Road marker back in place

2015-11-10 06:00

Almost two centuries after the first mile markers were placed in Kalk Bay, the Kalk Bay Historical Society is placing a replica along Main Road.

The 17th mile marker will be unveiled at a ceremony tonight as part of the society’s 20-year anniversary celebration.

The milestones form part of Cape Town’s lost transport heritage, says the society’s Barrie Gasson.

“Milestones exactly like this one were first placed along Main Road in 1814 and 1815,” he says.

The markers were placed after the decision by the British in 1814 to make Simon’s Bay their naval station; which in turn necessitated the upgrading of Main Road from Wynberg to Simon’s Town.

With the roadworks came the milestones.

Installation of milestones along main roads had become mandatory in Britain fifty years earlier, and the practice was adopted here, Gasson says.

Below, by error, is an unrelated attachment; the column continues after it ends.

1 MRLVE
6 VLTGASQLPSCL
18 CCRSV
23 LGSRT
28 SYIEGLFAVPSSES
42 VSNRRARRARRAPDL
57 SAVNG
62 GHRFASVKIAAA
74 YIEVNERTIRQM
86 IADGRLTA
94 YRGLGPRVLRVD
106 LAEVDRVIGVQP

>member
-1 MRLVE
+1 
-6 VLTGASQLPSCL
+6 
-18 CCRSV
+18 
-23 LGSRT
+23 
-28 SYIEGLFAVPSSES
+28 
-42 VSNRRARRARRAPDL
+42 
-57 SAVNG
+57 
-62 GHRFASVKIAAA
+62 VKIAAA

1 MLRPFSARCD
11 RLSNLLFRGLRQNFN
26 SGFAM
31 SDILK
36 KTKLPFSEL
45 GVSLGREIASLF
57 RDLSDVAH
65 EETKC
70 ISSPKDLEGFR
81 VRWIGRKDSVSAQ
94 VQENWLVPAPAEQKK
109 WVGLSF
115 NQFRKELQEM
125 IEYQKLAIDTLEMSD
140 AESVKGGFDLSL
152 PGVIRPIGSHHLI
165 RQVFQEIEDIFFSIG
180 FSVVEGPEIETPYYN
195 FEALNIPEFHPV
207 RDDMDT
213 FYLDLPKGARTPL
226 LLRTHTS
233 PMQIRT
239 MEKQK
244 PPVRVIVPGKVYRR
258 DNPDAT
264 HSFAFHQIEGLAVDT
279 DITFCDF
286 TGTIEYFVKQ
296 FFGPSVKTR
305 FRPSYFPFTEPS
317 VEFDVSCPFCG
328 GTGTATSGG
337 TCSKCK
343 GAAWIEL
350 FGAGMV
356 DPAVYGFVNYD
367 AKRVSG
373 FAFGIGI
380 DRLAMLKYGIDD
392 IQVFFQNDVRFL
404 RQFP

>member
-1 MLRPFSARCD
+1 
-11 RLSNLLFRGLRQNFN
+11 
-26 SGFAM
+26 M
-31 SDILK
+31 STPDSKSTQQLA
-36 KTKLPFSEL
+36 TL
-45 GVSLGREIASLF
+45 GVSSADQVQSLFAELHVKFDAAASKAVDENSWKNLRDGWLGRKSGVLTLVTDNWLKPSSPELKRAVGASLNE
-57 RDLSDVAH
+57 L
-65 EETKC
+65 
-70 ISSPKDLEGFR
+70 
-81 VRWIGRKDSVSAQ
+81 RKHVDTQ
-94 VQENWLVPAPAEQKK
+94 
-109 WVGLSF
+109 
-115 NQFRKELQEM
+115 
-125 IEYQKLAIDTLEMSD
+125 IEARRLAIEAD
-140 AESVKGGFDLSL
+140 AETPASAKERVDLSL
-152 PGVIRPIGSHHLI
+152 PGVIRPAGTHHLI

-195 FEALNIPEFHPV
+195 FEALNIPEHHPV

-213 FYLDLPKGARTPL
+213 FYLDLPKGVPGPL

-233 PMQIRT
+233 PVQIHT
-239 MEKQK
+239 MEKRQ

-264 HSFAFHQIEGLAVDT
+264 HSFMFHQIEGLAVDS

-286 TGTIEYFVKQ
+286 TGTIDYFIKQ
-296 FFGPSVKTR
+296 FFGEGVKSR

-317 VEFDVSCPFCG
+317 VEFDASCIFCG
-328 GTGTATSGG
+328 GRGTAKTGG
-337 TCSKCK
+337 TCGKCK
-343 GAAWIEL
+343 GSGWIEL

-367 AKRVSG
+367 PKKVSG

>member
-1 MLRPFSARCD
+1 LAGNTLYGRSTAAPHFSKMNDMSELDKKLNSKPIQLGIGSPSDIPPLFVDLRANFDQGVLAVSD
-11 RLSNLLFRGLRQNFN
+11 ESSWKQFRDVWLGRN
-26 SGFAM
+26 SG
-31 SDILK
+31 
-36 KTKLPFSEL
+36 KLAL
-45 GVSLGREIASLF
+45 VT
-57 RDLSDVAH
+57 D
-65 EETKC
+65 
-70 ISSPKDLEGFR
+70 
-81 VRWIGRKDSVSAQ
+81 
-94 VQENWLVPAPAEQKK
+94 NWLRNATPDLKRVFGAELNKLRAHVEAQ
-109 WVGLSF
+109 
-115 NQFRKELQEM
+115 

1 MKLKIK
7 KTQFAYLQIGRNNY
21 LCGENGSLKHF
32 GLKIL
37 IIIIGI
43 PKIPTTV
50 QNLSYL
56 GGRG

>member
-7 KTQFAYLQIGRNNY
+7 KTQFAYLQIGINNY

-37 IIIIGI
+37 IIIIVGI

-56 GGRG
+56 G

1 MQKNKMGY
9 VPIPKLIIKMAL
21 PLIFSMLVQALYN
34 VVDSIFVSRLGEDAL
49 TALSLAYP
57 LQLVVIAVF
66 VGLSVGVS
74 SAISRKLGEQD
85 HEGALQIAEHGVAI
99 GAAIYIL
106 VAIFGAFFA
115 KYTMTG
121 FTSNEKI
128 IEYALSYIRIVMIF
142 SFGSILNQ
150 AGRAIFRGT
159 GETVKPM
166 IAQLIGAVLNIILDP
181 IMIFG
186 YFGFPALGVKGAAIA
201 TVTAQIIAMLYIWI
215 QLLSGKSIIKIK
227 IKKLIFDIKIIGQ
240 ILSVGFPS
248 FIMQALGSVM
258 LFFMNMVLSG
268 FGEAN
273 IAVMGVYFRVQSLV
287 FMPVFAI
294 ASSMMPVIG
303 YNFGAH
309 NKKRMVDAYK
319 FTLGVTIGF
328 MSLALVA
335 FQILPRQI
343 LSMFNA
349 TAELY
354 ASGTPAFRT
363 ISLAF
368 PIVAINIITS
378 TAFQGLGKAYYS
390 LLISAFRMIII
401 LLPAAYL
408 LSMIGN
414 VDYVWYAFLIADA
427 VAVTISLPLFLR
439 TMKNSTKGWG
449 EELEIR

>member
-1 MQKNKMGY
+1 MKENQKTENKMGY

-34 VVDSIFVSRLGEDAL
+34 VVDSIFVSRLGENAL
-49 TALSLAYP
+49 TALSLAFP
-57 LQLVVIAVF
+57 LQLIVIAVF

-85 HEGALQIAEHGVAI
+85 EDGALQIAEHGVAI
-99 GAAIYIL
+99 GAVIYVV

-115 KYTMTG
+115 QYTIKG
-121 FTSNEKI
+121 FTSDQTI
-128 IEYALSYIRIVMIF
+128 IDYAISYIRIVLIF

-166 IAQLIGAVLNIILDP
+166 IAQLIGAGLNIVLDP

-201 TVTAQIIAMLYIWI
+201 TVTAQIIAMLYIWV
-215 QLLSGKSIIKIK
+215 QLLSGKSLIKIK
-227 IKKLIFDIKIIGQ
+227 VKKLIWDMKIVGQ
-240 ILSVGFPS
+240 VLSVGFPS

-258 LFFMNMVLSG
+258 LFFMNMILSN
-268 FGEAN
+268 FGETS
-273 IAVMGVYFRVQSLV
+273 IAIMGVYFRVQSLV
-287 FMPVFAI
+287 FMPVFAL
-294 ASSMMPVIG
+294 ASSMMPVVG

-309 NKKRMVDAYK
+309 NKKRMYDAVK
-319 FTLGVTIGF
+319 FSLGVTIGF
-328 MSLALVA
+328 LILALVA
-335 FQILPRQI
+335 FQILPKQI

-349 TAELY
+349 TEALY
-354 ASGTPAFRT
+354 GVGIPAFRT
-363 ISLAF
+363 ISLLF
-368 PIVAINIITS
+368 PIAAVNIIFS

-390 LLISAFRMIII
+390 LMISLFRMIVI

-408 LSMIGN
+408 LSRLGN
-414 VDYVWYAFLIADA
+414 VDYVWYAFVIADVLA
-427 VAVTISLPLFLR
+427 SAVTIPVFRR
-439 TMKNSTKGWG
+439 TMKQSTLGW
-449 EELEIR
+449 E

They marked the edge of the road and also allowed travelers to accurately estimate distances, travel times and fares for services running between Cape Town and Simon’s Town.

About 24 milestones spanned the road between Simon’s Town and Greenmarket Square, then considered the centre of town.

An original milestone appears clearly in a photo from the 1870s. They may have stood as late as the 1920s when major road improvements were undertaken, Gasson says.

“It may have been damaged or buried at this time, or perhaps even earlier. We were hoping it might be found during the recent roadworks and the contractors searched diligently, but in vain, to find it,” he says.

The replica stone is an accurate copy of the original, with Roman numerals marking the 17th mile, or 27.4km.

Stone used for the replica, known as Malmesbury slate, probably came from the Strand Street quarry. It stands about 1m high and weighs about 350kg.

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